Resident Attitudes Toward Performing Pelvic Examinations in the Emergency Department

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Emergency Medicine

Journal Title

Women's health reports (New Rochelle, N.Y.)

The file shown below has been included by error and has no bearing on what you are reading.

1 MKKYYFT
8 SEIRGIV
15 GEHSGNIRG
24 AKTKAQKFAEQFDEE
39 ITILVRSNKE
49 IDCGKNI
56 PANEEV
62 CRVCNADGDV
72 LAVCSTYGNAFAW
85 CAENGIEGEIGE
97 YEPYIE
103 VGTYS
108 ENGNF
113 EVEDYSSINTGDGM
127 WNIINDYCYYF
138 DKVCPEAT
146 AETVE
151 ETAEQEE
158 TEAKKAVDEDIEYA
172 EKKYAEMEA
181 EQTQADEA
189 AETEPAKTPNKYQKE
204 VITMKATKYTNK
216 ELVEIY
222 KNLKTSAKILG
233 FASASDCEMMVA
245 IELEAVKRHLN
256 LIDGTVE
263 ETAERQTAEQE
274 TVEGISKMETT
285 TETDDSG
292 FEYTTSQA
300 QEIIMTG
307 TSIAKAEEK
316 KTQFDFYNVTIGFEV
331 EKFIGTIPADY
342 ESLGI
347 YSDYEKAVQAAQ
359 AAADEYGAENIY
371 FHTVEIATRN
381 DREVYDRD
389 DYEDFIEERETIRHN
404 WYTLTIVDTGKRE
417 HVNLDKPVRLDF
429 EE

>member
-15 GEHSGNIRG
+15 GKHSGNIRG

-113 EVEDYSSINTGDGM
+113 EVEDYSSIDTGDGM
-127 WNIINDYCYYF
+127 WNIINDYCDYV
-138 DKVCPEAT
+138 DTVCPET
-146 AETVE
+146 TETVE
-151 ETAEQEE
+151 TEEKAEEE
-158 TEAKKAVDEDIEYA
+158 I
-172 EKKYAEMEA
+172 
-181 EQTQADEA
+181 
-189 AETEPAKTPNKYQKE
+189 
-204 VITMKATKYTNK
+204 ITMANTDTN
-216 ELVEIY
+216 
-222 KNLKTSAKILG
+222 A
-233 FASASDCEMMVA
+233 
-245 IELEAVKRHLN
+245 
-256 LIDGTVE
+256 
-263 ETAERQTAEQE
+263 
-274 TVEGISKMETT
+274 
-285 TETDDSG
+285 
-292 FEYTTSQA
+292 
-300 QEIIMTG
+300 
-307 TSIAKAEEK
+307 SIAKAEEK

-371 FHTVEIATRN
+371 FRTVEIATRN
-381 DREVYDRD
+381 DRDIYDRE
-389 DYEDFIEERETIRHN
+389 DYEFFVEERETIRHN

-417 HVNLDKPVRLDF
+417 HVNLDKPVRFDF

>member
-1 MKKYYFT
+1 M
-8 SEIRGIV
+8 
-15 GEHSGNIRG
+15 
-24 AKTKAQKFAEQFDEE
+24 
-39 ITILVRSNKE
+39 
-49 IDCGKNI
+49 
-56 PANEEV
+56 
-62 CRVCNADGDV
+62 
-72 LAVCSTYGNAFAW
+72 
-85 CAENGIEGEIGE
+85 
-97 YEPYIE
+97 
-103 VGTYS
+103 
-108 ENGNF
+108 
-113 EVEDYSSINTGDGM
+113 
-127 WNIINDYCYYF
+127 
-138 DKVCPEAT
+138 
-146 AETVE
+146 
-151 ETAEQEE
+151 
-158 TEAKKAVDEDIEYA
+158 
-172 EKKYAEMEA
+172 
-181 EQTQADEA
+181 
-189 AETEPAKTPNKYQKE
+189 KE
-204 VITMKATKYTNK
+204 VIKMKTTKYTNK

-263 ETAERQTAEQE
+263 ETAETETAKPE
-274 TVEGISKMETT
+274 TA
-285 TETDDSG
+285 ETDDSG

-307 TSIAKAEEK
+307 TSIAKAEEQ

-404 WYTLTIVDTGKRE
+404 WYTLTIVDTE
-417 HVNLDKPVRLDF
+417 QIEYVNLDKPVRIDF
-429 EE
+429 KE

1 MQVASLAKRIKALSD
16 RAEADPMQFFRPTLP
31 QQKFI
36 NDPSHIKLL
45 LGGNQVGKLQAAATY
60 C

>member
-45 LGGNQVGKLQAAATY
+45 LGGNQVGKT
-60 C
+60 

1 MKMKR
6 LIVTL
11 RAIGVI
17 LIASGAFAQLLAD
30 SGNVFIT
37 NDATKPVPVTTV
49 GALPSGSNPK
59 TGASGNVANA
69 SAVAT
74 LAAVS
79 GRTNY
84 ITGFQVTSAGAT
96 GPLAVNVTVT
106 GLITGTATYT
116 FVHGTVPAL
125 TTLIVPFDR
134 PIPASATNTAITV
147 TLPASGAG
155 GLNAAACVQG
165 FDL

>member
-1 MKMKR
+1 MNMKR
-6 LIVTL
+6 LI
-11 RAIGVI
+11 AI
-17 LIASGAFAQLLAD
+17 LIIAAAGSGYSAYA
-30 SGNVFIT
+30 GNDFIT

Mounting evidence suggests that emergency physicians tend to avoid patients with gynecologic chief complaints, and that avoidance may be higher for male physicians compared to females. One underlying reason could be discomfort with performing pelvic examinations. The goal of this study was to assess whether male residents report greater discomfort with pelvic examinations than females. We performed a cross-sectional, Institutional Review Board-approved survey of residents at 6 academic emergency medicine programs. Of 100 residents who completed the survey, 63 self-identified as male, 36 female, and one selected "prefer not to say" and was excluded. Responses were compared between male and females using chi-square tests. In secondary analysis, -tests were used to compare preferences for various chief complaints. Self-reported comfort with pelvic examinations did not differ significantly between males and females ( = 0.4249). Barriers for male respondents in performing pelvic examinations included lack of training, general dislike, and concern the patient would prefer female providers. Male residents had a statistically significant higher aversion ranking towards patients with vaginal bleeding than female residents (mean difference = 0.48, confidence interval = 0.11-0.87). Aversion ranking was the same between males and females on other chief complaints. There is a gender disparity among male and female residents in attitudes towards patients with vaginal bleeding. However, the results from this study do not demonstrate a significant difference in self-reported comfort amongst male and female residents in performing pelvic examinations. This disparity may be driven by other barriers, including self-reported lack of training and concern about patients' physician gender preferences.

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